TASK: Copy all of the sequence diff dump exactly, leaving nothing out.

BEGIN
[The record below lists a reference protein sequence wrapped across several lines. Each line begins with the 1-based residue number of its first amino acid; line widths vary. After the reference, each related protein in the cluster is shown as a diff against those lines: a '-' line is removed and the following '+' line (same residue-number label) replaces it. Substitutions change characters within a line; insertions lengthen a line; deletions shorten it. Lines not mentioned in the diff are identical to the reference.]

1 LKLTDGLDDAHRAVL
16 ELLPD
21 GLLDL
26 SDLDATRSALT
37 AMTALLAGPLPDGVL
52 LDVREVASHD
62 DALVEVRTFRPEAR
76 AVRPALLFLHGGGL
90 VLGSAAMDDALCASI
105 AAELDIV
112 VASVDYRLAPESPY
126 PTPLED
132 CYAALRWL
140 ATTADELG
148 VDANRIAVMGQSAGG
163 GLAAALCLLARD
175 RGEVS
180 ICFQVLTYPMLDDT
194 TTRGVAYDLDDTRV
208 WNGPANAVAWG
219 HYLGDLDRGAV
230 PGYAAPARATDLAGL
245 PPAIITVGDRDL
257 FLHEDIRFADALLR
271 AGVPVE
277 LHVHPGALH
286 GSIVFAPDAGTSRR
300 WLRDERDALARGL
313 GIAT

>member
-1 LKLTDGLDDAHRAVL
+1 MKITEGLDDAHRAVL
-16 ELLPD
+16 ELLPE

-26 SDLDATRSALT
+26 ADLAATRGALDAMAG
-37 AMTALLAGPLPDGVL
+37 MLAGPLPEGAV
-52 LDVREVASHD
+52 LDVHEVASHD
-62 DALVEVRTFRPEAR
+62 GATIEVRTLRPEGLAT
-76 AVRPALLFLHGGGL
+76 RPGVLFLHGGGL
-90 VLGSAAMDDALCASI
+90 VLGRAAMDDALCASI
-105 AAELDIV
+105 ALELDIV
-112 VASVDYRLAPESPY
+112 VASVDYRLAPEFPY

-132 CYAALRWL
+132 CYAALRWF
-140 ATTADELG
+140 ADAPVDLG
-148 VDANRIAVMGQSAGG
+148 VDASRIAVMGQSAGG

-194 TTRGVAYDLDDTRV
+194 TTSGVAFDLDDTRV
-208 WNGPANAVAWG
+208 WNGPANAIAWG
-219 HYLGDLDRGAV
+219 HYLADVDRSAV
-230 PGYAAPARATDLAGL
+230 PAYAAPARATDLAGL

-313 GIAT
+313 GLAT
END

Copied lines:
[The record below lists a reference protein sequence wrapped across several lines. Each line begins with the 1-based residue number of its first amino acid; line widths vary. After the reference, each related protein in the cluster is shown as a diff against those lines: a '-' line is removed and the following '+' line (same residue-number label) replaces it. Substitutions change characters within a line; insertions lengthen a line; deletions shorten it. Lines not mentioned in the diff are identical to the reference.]

1 LKLTDGLDDAHRAVL
16 ELLPD
21 GLLDL
26 SDLDATRSALT
37 AMTALLAGPLPDGVL
52 LDVREVASHD
62 DALVEVRTFRPEAR
76 AVRPALLFLHGGGL
90 VLGSAAMDDALCASI
105 AAELDIV
112 VASVDYRLAPESPY
126 PTPLED
132 CYAALRWL
140 ATTADELG
148 VDANRIAVMGQSAGG
163 GLAAALCLLARD
175 RGEVS
180 ICFQVLTYPMLDDT
194 TTRGVAYDLDDTRV
208 WNGPANAVAWG
219 HYLGDLDRGAV
230 PGYAAPARATDLAGL
245 PPAIITVGDRDL
257 FLHEDIRFADALLR
271 AGVPVE
277 LHVHPGALH
286 GSIVFAPDAGTSRR
300 WLRDERDALARGL
313 GIAT

>member
-1 LKLTDGLDDAHRAVL
+1 MKITEGLDDAHRAVL
-16 ELLPD
+16 ELLPE

-26 SDLDATRSALT
+26 ADLAATRGALDAMAG
-37 AMTALLAGPLPDGVL
+37 MLAGPLPEGAV
-52 LDVREVASHD
+52 LDVHEVASHD
-62 DALVEVRTFRPEAR
+62 GATIEVRTLRPEGLAT
-76 AVRPALLFLHGGGL
+76 RPGVLFLHGGGL
-90 VLGSAAMDDALCASI
+90 VLGRAAMDDALCASI
-105 AAELDIV
+105 ALELDIV
-112 VASVDYRLAPESPY
+112 VASVDYRLAPEFPY

-132 CYAALRWL
+132 CYAALRWF
-140 ATTADELG
+140 ADAPVDLG
-148 VDANRIAVMGQSAGG
+148 VDASRIAVMGQSAGG

-194 TTRGVAYDLDDTRV
+194 TTSGVAFDLDDTRV
-208 WNGPANAVAWG
+208 WNGPANAIAWG
-219 HYLGDLDRGAV
+219 HYLADVDRSAV
-230 PGYAAPARATDLAGL
+230 PAYAAPARATDLAGL

-313 GIAT
+313 GLAT